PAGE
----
Simply put, strengths are what you are good at. It’s important to understand what makes your clinic successful and unique. I, and many others, believe it is the clinician and support staff that the patient buys into, so think about what makes you, you! Is it your years of experience, your education, or training alongside a reputable individual? Whatever it is, identify it, and promote it. Tell your patients, and they will tell others.
Next, identify your weaknesses. These may be things you are not doing, or reluctant to do, or something your competitors might be doing already. These are internal weaknesses those you have no control over.
Next, look at opportunities. These are external factors that could help your business grow. This could be a marketing opportunity or introducing a new product to your area.
And finally, review your threats. These are external factors that inhibit your clinic, but that normally can be mitigated. Good examples are your competition, or a certain pandemic we’ve all become too familiar with.
For further information on how to perform a SWOT analysis, I recommend visiting the BDC website (the Bank for Canadian Entrepreneurs).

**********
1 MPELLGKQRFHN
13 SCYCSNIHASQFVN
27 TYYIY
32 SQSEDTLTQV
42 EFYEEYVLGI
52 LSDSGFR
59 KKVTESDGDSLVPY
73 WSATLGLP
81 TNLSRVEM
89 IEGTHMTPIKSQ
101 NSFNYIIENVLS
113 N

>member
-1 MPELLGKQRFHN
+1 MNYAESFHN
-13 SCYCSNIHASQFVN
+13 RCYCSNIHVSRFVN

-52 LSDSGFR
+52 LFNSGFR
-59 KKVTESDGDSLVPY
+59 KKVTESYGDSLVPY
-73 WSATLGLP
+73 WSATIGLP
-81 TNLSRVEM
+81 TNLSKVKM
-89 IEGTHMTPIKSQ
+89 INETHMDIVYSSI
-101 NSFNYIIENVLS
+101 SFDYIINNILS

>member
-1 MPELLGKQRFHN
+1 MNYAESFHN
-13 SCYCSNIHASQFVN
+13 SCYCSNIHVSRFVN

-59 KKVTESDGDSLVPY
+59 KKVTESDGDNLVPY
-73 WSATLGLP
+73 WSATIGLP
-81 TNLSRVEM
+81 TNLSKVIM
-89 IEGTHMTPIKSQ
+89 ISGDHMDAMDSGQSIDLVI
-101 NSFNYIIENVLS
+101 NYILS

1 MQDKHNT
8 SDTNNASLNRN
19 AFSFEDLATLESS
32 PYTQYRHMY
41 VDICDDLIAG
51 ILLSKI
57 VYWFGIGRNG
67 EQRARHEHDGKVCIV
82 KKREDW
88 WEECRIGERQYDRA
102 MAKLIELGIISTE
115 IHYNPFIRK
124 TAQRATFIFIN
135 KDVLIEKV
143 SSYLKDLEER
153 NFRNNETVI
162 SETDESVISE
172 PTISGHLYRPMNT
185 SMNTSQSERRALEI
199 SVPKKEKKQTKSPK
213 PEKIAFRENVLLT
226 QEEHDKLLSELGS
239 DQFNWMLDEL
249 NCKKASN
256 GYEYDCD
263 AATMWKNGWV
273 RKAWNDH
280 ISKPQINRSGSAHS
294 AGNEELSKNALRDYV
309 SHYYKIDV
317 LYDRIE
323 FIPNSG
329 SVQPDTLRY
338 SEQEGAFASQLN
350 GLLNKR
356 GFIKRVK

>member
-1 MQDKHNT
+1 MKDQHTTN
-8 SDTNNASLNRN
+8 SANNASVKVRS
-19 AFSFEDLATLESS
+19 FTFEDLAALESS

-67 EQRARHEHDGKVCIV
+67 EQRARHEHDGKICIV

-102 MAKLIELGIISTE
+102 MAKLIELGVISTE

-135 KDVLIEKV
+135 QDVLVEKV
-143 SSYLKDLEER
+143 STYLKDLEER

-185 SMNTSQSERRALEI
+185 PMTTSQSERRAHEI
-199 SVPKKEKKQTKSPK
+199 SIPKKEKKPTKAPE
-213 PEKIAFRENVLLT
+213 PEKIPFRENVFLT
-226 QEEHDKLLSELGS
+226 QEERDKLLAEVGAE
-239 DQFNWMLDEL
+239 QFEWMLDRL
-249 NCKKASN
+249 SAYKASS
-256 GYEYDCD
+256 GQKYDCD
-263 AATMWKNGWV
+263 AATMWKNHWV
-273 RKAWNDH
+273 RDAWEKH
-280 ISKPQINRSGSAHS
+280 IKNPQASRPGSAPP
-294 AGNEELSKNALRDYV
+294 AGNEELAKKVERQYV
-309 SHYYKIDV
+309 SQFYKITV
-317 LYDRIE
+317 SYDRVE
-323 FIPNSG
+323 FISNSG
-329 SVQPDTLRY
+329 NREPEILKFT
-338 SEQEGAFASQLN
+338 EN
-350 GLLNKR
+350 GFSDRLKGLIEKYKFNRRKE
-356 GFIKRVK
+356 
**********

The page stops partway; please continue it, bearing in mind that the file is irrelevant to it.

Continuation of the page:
The next step is to review where your patients are coming from. There are typically two key reports used to locate this data:
- New client referral source: Ask yourself if your patients come in from signage or by word of mouth? Are they referred by primary care physicians or ENTs? Are they coming from your newspaper advertisements? From here, rank your top five referral sources for getting patients through the door.
- Sale by referral source: For clinics who have been in business for several years, this is often your client database or your word of mouth; if it isn’t, then this would be a great opportunity. The top referral sources for new patients don’t always align with what you see on your sales report, and this would be an interesting difference to explore with your team.